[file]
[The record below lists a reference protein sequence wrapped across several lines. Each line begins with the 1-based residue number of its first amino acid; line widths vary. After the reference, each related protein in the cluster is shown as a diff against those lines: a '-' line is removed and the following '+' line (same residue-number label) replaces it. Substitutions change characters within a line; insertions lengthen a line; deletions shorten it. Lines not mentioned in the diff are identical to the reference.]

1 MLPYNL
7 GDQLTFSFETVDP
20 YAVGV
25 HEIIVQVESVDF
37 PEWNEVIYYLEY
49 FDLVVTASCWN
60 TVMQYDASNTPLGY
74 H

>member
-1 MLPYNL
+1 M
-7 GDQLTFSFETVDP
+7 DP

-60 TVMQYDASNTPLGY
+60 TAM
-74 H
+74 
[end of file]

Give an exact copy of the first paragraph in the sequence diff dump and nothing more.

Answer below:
[The record below lists a reference protein sequence wrapped across several lines. Each line begins with the 1-based residue number of its first amino acid; line widths vary. After the reference, each related protein in the cluster is shown as a diff against those lines: a '-' line is removed and the following '+' line (same residue-number label) replaces it. Substitutions change characters within a line; insertions lengthen a line; deletions shorten it. Lines not mentioned in the diff are identical to the reference.]